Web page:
Jackie’s feat was a watershed moment in the history of our country. Blacks had struggled for years against Jim Crow laws, discrimination in voting rights, and even simple human decencies such as where they could use a rest room, what hotels they could stay in or what part of the bus that they could sit. In baseball many white fans were upset that blacks would be coming to see Robinson in stadiums that they would not have been allowed in before. Players from other teams heckled Robinson, he received hate mail, people sent made death threats, and he was spiked and spit on. But Jackie Robinson kept his pledge to Dodgers owner Branch Rickey not to lash out at his tormentors, as Rickey told him that he needed a man “with enough guts not to strike back.” In doing so his on field performance and poise under pressure won him the National League Rookie of the Year honor in 1947.
Jackie Robinson played the game with passion and even anger. He took the advice of Hank Greenberg who as a Jew suffered continual racial epithets throughout his career “the best ways to combat slurs from the opposing dugout is to beat them on the field.” He would be honored as Rookie of the Year, was MVP, played in six World Series and six All Star Games. He had a career .311 batting average, .409 on base percentage and a .474 Slugging percentage. He was elected to Baseball’s Hall of Fame in 1962. His teammate Pee Wee Reese would say: “Thinking about the things that happened, I don’t know any other ball player who could have done what he did. To be able to hit with everybody yelling at him. He had to block all that out, block out everything but this ball that is coming in at a hundred miles an hour. To do what he did has got to be the most tremendous thing I’ve ever seen in sports.”
Today Jackie Robinson’s feat is history, but it should not be forgotten. He was a pioneer who made it possible for others to move forward. He would be followed by players like Roy Campinella, Satchel Paige, Don Larson, Larry Dobie and Willie Mays. His breakthrough had an effect not just on baseball but on society and helped make possible the later civil rights movement. Dr. King would say of Jackie that he was “a legend and a symbol in his own time”, and that he “challenged the dark skies of intolerance and frustration.” Historian Doris Kearns Godwin noted that Jackie’s “efforts were a monumental step in the civil-rights revolution in America” and that his “accomplishments allowed black and white Americans to be more respectful and open to one another and more appreciative of everyone’s abilities.” Time Magazine named him as one of the 100 most influential people of the 20th Century.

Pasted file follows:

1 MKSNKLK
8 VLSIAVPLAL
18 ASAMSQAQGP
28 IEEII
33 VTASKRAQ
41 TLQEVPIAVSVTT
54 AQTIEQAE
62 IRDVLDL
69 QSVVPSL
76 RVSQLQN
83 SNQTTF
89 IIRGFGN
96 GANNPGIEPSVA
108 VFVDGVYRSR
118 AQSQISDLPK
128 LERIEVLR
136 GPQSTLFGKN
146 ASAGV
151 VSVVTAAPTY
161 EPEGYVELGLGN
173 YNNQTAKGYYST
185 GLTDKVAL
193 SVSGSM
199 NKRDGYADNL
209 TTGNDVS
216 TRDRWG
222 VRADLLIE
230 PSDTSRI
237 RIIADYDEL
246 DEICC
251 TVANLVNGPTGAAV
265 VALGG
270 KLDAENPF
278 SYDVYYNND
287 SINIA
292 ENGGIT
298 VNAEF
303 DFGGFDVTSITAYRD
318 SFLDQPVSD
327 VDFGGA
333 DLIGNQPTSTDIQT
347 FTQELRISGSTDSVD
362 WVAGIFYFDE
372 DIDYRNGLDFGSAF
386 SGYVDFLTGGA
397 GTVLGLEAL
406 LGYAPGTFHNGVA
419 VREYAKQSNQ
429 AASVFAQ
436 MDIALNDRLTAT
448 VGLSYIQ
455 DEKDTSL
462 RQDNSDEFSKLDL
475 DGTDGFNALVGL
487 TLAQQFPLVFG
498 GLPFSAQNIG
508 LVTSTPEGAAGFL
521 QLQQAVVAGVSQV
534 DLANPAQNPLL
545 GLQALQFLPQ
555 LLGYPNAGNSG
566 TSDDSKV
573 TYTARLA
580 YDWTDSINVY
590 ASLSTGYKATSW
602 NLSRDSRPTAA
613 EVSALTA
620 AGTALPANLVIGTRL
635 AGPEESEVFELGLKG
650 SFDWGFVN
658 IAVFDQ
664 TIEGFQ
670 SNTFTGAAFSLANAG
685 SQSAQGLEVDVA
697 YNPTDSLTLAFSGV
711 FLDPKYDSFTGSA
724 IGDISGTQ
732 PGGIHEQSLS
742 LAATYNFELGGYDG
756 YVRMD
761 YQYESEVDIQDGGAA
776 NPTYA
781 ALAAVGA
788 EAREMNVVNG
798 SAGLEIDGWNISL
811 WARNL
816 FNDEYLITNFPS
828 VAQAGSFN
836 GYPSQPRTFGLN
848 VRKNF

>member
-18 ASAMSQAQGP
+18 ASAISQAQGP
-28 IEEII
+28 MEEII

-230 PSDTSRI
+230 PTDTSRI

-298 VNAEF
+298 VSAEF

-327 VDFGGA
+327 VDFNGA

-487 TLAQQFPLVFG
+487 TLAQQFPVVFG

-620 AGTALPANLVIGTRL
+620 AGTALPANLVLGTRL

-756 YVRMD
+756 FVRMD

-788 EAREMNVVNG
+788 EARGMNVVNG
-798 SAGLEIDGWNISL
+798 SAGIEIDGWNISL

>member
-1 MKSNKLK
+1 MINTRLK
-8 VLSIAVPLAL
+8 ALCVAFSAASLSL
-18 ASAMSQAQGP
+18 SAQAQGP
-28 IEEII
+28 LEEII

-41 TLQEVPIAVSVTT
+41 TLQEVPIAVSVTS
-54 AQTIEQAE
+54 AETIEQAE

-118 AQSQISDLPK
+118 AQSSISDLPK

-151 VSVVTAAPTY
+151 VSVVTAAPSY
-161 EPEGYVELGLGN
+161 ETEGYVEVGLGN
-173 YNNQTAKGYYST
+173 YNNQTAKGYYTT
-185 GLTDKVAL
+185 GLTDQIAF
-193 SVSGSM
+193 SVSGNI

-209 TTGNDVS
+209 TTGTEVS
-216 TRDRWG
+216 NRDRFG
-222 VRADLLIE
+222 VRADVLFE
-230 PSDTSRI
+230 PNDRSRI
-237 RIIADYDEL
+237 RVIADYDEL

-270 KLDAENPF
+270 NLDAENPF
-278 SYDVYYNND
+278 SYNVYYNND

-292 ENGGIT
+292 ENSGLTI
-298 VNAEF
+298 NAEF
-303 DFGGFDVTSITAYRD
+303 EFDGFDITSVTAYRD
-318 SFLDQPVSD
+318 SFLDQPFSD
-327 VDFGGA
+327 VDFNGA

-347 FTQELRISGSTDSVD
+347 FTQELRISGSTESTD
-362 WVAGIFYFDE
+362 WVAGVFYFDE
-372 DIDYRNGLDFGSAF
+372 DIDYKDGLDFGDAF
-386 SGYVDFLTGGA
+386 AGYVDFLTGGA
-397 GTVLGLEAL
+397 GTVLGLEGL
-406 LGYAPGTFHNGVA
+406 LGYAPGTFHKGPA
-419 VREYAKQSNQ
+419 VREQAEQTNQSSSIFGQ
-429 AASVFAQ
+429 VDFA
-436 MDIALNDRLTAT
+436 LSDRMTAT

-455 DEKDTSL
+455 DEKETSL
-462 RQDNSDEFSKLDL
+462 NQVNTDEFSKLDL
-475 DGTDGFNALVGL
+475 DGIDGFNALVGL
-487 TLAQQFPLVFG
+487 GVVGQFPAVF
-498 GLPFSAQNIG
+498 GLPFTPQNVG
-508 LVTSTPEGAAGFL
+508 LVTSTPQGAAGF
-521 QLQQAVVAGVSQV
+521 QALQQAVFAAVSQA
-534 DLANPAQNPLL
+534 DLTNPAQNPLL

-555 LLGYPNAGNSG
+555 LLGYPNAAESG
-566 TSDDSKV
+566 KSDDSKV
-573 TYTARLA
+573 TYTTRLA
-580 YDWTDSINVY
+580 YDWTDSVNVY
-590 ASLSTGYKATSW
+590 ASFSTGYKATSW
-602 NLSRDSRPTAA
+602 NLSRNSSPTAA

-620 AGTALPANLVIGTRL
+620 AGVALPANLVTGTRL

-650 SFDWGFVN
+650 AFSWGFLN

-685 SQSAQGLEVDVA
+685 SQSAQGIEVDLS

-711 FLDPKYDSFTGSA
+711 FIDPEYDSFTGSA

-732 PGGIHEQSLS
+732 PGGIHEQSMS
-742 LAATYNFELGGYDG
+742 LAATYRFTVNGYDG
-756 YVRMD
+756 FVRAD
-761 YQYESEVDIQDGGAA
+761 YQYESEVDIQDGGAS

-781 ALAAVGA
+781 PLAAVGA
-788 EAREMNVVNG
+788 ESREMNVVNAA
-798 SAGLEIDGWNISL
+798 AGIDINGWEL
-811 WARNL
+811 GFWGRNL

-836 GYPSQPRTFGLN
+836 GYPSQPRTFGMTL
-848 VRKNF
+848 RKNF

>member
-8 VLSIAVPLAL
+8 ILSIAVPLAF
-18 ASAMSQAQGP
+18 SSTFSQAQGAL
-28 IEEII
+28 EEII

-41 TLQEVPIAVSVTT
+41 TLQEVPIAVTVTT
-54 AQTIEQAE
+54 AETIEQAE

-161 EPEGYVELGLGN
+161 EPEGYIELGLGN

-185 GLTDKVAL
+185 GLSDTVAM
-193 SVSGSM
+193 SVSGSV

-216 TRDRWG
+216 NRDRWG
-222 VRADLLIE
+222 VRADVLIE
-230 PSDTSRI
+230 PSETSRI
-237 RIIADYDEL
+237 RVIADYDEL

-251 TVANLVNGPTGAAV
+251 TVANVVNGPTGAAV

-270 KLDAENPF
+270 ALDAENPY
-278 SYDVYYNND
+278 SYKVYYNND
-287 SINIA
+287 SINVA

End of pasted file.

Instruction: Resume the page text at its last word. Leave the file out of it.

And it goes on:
We honor Dr King today and rightly so, but one can never forget those who paved the way so that we could all have the blessing of seeing Dr King’s dream come one step closer to fruition the dream that:
“one day this nation will rise up and live out the true meaning of its creed: ‘We hold these truths to be self-evident, that all men are created equal, that “children will one day live in a nation where they will not be judged by the color of their skin, but by the content of their character,” and that “one day on the red hills of Georgia the sons of former slaves and the sons of former slave owners will be able to sit down together at a table of brotherhood.”
Dr King would die by an assassin’s bullet in Memphis on the night of April 4th 1968 the day after finishing his final speech with these immortal remarks:
“And then I got to Memphis. And some began to say the threats, or talk about the threats that were out. What would happen to me from some of our sick white brothers? Well, I don’t know what will happen now. We’ve got some difficult days ahead. But it doesn’t matter with me now. Because I’ve been to the mountaintop. And I don’t mind. Like anybody, I would like to live a long life. Longevity has its place. But I’m not concerned about that now. I just want to do God’s will. And He’s allowed me to go up to the mountain. And I’ve looked over. And I’ve seen the Promised Land. I may not get there with you. But I want you to know tonight, that we, as a people, will get to the Promised Land. And I’m happy, tonight. I’m not worried about anything. I’m not fearing any man. Mine eyes have seen the glory of the coming of the Lord.”
Let us never forget Dr King nor those like Jackie Robinson who helped pave the way for Dr King.